Simplistic view? Sure. Even I know that this is a pipe dream. Even if we did have a Pagan Society, there would still be factions that seek to prosper at the expense of others. There’s always that opportunity, especially if the majority isn’t like that. It only takes a selfish few to upset the harmony that such an ideal society may have – just a few greedy ideas to subjugate the masses probably before anyone realizes what’s happening. But then, it wouldn’t be a ‘perfectly pagan world’.

While a PPW may be impossible, I don’t see anything wrong with moving in the direction of at least true religious freedom. Even today, in America, where we are supposed to be free to worship as we please under full protection of the law, we still have articles like this one: Summer Solstice Pagan Festival has Pahokee Residents Outraged, the ones from last year about Ginger Strivelli, and numerous articles about Pagan children/students being asked to remove pentacles or other Pagan symbols of faith while at school. It’s happening daily and most non-pagan people don’t pay attention to it unless it’s thrust into their faces. But we Pagans see it all the time. Our faith and practices are misconstrued, misunderstood and misrepresented as though we’re a challenge or danger to the communities we live in, which is odd to me since I don’t know of very many place that are near me with a booming Pagan population – how could such a small populace possibly bring such destruction on a ‘strong Christian community’? Mind boggling.

Moving on…

I think that if Pagan religions were more predominate, there would be less fear of being exposed to something new. I have not personally come into contact with anyone from a Pagan path who ‘preaches’ that their path is the only valid one; in fact quite the opposite. All paths are considered equally valid. Pagan paths vary, even within the same tradition, and the discussions I’ve participated in within the Pagan Community are more about sharing what things mean to you, personally, or what significance things have for you. It’s about broadening your own path by learning about someone else’s. It’s about finding meaning for yourself; being encouraged to apply things to your own practice. In stark contrast, many other religions preach how their interpretation is the only one; the only way to ‘salvation’, and anything else is ‘wrong’ or cause for fear. Just that mindset, alone, would do so much to change the attitude of the general population, I think.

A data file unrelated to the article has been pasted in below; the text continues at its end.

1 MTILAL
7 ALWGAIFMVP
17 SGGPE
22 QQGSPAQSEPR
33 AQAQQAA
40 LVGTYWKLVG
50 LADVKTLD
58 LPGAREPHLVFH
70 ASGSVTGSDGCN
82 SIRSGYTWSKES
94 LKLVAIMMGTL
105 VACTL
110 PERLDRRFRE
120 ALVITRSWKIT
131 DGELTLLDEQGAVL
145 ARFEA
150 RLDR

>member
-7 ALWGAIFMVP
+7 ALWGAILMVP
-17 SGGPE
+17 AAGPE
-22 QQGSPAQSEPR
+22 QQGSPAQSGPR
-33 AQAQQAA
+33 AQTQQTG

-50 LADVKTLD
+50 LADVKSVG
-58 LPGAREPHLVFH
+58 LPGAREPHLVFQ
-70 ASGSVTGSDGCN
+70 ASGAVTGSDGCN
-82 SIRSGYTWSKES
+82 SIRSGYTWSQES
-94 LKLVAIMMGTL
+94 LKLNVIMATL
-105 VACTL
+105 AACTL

I guess I am just rambling, but it’s an interesting idea – a Pagan World. Feel free to expand on the concept!

Brightest Blessings,

 

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2 responses

  1. Natalie Lewis

    I have always believed that now we live in the 21st century, everyone is entitled to live exactly the way they feel is right for them. As long as it harms no one, there should be no person on this earth who speaks against anyone’s personal beliefs or ideals. But family is something else. They have known us all our lives, and feel they can force their own opinions on us because of familiarity. They will go all out to change what we have settled our mind and heart on, because for us it is the right thing, but in their eyes it’s very wrong. I hope you find the strength to stand alone and strong, in making known how you feel in leading your life in the only way acceptable to you. To do otherwise would be living a lie, and no one has the right to force us to be in fear or to hide what and who we truly are. Not even family. Best wishes.

    June 5, 2013 at 10:52 AM

  2. Theresa

    I love your line, “They have been raised with the idea that a person’s religion is their own, and they choose that faith because it makes then comfortable, but one path is just as valid as the next (unless that path is actively spreading hate or oppressing another group of people)” This is how I hope to raise any children I have. I have for a long time wore my Pagan beliefs out in public. In the form of necklaces and what not. In FL in a small town pharmacy, I got hassled by the local Preacher. Basically called him uneducated and got yelled at by my boss. At my present job in Indiana, my pharmacy manager didn’t even know what my pentagram was. So far I have had no one say anything to me at my current store, though I have had some odd looks from time to time. But I wish we at least lived in a world where those odd looks didn’t exist. I have been lucky to be supported by my family in my following. I appreciate the information you are putting here, and will continue to read through that information. Thank you, and blessed be!

    September 6, 2013 at 3:51 AM